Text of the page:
The last couple of years, we’ve been going to my friend, Nicki’s house, to have a traditional dinner with her family, and we did so again. She makes the best sweet potato & pecan casserole I’ve ever had, even without marshmallows on top. 😀 Also, a killer pumpkin mousse pie with cinnamon cream cheese icing. Everyone brings something to contribute, and it’s all really good. But today, life goes back to normal. Sugar is out, and very little sweeteners. Mostly fresh fruits for my treats. Reduced fat cheese. Things like that. I have gained 6 pounds since Irma, all from STRESS related eating, so I have to get that gone, fast! And then continue on my slower-paced weight loss plan. (I’ve lost 32 pounds in a year and a half or so, and I’d like to continue that).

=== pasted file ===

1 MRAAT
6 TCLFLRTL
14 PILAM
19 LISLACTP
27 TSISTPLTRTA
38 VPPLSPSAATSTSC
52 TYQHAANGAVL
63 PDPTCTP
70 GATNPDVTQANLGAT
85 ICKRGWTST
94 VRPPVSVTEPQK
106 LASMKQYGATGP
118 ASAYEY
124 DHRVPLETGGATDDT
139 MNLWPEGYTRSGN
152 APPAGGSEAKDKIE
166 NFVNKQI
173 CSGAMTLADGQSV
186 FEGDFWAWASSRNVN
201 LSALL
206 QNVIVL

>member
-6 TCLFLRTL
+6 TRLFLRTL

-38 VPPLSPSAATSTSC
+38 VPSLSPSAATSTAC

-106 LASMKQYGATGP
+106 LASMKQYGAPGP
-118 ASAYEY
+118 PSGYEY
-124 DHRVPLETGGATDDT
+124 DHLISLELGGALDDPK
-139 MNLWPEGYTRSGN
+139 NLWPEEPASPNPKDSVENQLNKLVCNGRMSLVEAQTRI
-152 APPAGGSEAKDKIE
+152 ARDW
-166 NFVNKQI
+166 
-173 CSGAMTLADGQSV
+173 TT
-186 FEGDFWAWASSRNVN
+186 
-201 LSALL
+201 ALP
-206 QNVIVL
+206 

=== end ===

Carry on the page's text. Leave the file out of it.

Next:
Again, I admire your determination, but if I don’t reward myself now and then for being good, I get depressed about the whole thing, and a holiday reward is what keeps me going all year. But you guys get full props! 😀 (And I’m SO glad your family came home to be with you. Yay!! They sound like good kids, to me.) ❤

    Liked by 1 person

    1. I have to admit, for my hubby, the motivation wasn’t “one day of cheating will buoy my resolve” so much as it was “I want to win the $500 bet” (he’s in a weight loss challenge at work), so it wasn’t too hard for him to skip the treats. My son still got them, and my daughter and I eat pretty healthy all the time, anyway, so one non-traditional holiday meal, while a little sad, really wasn’t too disappointing.

      Congrats on the slow-and-steady weight loss. Wishing you continued success!

      Liked by 1 person

    1. I believe it. We’re Italian… scaling back for us still means more food than is humanly possible to eat.

      Sorry we didn’t make it home, but it was nice being together through the phone. 🙂

      Like